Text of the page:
LabMD and the Specter of the Common Law

According to Dissent, in an initial order, the Administrative Law Judge in LabMD dismissed the FTC’s complaint against the company Friday. The FTC should appeal this decision—not to punish LabMD, but rather to clarify its power to pursue matters under the unfairness power. The initial decision is another example of how the FTC is haunted by archaic common law formalities—ones that it was empowered to leave behind a century ago.


I see three basic problems with the ALJ’s conceptualization of the case. Recall that in LabMD, an employee of the company used peer-to-peer software which made it possible for a patient information file to be downloaded from the company’s network. The ALJ spends significant time discussing who downloaded this file. Ultimately that inquiry is irrelevant to liability. The FTC Act grants the agency the power to prevent unfair and deceptive practices, and courts have recognized this prophylactic power since the 1930s. The power to prevent means the FTC should be able to take action against a company that has sensitive, confidential consumer information that also takes some risky step such as running peer-to-peer software. The focus should be on the practice of having peer-to-peer with promiscuous settings, not on whether or not so and so downloaded the file. The law of the FTC is not no harm no foul.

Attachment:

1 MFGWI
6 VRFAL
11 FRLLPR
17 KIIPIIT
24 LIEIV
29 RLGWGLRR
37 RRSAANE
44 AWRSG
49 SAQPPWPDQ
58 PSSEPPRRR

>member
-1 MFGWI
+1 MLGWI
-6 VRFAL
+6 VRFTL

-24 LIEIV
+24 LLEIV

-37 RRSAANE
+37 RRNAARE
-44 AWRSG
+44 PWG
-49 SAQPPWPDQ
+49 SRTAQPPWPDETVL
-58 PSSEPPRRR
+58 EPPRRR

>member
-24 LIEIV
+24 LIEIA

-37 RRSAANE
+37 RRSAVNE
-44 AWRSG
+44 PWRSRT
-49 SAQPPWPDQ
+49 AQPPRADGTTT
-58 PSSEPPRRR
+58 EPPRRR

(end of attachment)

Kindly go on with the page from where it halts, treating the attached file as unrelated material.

Second, in focusing on who downloaded the file and what happened to it, in effect, the ALJ reads in a common law duty to prove both a bad practice and a bad outcome under the FTC Act. A major point of the FTC Act was to free the agency of the common law requirements such as proving harm, specific intent, and detrimental reliance in its cases. There is caselaw going back to the 1910s establishing that the FTC is not just an agency litigating under a common law scheme.

To support the idea that harm must be shown, the ALJ cites to many cases where in previous unfairness efforts the FTC showed harm. But all that proves is that the FTC chose its other cases more carefully than in LabMD!

Finally, there was a kind of injury in this matter—breach of confidentiality. Breaches of confidentiality are contractual in nature, yet the ALJ focuses on the idea that exposure of the information did not cause “emotional” harm. In breach of confidentiality, the revelation of information itself is the injury. Breaches of confidentiality are extremely likely when a personal information file from a business is posted to a peer to peer network. Such a practice allows even the lowest-skilled computer users to acquire information from a business.


ALJ decisions can be appealed to the full Commission, which carries on a de novo review. In the review, no new evidence may be considered, but the Commission may weigh the evidence differently than the ALJ. Ultimately, the Commission’s decision can itself be appealed to the D.C. Circuit.

This Commission procedure is a bit circular because Congress wanted the FTC to act more quickly than the federal courts. The goal of quick adjudication has never been achieved, as evidenced by this case that was brought in August 2013 and this initial decision has emerged over two years later. or

The FTC should appeal this decision—even to the DC Circuit—to clarify its powers and to protect the American consumer from highly risky business practices. There is no point in having a FTC if it cannot act to prevent risky practices and if it can only act when common law formalities are met. The historical purpose of the FTC was to be preventative, cooperative, and not penal. What is needed here is correction of the practice and a swifter, non-punitive resolution.